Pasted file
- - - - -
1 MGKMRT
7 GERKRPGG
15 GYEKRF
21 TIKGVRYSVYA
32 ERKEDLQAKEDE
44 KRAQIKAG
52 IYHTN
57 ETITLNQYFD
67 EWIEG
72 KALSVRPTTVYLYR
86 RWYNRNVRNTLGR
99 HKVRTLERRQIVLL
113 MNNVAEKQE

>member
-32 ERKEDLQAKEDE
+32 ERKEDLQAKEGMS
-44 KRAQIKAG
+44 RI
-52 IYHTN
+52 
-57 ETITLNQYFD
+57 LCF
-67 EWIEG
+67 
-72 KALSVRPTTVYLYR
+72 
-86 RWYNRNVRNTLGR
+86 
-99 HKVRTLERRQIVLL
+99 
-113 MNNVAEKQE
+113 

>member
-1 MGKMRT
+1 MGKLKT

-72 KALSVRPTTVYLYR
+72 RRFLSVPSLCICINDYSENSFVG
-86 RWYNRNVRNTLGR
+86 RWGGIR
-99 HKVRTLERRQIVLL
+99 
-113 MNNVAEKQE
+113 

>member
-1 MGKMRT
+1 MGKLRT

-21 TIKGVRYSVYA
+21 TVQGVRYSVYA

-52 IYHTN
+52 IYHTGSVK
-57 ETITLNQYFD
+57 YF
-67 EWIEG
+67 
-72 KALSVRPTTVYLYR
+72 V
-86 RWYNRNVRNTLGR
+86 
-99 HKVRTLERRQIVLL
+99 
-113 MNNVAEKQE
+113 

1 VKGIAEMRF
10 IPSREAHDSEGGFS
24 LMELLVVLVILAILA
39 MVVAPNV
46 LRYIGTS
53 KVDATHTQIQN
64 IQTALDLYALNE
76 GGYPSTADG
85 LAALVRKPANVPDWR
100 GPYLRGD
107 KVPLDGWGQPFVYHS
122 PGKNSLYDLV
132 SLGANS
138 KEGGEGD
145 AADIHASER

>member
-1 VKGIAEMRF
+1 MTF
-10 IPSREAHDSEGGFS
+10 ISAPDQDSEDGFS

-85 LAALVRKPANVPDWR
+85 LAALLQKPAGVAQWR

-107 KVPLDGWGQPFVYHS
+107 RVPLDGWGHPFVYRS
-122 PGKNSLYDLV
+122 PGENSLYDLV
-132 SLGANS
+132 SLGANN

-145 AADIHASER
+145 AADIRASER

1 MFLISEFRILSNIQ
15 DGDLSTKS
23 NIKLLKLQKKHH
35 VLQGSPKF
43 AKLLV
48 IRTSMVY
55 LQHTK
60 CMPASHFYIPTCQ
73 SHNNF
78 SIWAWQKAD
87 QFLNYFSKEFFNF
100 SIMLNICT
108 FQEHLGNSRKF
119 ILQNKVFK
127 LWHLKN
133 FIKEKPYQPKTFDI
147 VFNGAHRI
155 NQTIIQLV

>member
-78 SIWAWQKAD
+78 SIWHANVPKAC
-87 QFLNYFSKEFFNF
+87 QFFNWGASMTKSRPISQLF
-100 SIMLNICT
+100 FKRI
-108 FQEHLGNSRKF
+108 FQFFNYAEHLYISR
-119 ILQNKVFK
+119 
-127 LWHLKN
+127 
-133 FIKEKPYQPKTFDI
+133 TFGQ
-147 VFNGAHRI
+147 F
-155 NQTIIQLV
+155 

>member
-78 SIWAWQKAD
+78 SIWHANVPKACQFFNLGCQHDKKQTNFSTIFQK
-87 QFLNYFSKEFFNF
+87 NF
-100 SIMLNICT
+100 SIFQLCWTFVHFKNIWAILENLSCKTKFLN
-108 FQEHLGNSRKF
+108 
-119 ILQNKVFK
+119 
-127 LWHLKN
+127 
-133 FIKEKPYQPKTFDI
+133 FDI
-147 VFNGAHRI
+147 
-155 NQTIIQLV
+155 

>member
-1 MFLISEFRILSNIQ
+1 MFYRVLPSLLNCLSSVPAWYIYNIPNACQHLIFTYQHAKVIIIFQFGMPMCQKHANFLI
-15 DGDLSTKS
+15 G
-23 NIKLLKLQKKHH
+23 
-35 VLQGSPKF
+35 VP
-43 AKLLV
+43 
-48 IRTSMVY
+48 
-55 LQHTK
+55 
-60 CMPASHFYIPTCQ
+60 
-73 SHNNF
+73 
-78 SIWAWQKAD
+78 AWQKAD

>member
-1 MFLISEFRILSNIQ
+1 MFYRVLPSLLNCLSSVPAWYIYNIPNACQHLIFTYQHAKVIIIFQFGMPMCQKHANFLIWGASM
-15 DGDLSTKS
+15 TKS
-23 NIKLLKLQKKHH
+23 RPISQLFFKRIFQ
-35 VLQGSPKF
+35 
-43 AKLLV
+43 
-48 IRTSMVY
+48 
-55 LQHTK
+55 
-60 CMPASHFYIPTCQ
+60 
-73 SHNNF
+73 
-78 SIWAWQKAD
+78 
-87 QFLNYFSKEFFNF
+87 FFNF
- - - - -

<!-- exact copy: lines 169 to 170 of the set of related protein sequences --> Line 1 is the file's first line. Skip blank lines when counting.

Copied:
+78 AWQKAD

>member